In late March 1975, Danang, which is the second-largestcity in South Vietnam, was the scene of utter chaos. Saigon government forces were ordered to abandon Hue, while Quang Ngai had fallen to the communists, cutting South Vietnam in two. Desperate civilians tried to flee the city, as soldiers of the disintegrating South Vietnamese army engaged in an orgy of looting, pillage and rape. On 29 March 1975, two truckloads of communist guerrillas, more than half of them women, drove into what had been the most heavily defended city South Vietnam and, without firing a shot, declared Danang “liberated”.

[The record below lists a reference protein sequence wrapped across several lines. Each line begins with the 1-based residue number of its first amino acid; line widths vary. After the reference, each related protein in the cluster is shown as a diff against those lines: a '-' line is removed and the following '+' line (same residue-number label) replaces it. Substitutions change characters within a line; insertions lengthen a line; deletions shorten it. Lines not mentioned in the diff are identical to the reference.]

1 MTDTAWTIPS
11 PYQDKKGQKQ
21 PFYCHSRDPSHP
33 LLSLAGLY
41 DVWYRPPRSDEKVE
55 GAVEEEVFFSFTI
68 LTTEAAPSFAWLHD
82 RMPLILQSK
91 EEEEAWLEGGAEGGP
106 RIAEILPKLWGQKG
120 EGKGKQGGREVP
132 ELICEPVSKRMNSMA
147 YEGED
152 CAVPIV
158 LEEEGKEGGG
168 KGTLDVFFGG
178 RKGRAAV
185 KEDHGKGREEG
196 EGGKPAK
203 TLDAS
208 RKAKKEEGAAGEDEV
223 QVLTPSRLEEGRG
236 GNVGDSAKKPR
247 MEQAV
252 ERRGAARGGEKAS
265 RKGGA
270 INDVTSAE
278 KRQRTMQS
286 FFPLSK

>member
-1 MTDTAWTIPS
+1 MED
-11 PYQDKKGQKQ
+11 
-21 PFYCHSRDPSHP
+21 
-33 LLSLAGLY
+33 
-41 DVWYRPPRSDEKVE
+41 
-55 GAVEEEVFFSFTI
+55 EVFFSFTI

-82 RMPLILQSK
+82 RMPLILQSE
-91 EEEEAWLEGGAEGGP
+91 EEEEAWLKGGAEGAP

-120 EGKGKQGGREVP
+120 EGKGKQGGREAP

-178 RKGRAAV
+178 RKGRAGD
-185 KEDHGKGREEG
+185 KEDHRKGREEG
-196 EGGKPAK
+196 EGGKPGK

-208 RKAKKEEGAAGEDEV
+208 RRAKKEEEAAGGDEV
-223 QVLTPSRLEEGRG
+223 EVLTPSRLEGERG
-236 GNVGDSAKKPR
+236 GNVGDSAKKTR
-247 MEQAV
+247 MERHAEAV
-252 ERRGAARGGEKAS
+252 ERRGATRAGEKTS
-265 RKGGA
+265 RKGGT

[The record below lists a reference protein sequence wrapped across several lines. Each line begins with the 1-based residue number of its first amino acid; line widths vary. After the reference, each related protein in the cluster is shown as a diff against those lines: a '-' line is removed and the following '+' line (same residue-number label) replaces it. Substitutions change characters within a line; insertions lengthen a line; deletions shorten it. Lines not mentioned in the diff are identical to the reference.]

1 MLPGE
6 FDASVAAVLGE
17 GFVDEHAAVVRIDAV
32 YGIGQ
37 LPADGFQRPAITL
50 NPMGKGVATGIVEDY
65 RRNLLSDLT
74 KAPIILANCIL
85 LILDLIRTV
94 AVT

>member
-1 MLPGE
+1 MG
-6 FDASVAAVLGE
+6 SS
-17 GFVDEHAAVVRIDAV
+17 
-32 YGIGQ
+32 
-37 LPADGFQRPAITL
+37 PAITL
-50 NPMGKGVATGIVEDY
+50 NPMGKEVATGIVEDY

Almost the only fighting that took place as Danang fell was between South Vietnamese soldiers and civilians battling for space on flights and ships out of the city. On 27 March, the president of World Airways, Ed Daly, ignored explicit US government orders and sent two 727s from Saigon to Danang to evacuate refugees. When the first plane landed, about a thousand desperate and panicked people mobbed the tarmac. Soldiers fired assault rifles at each other and at the plane as they tried to shove their way  through the rear door. As the aircraft taxied down the runway trying to take off, people climbed up into the landing-gear wells and someone threw a hand grenate, damaging the right wing.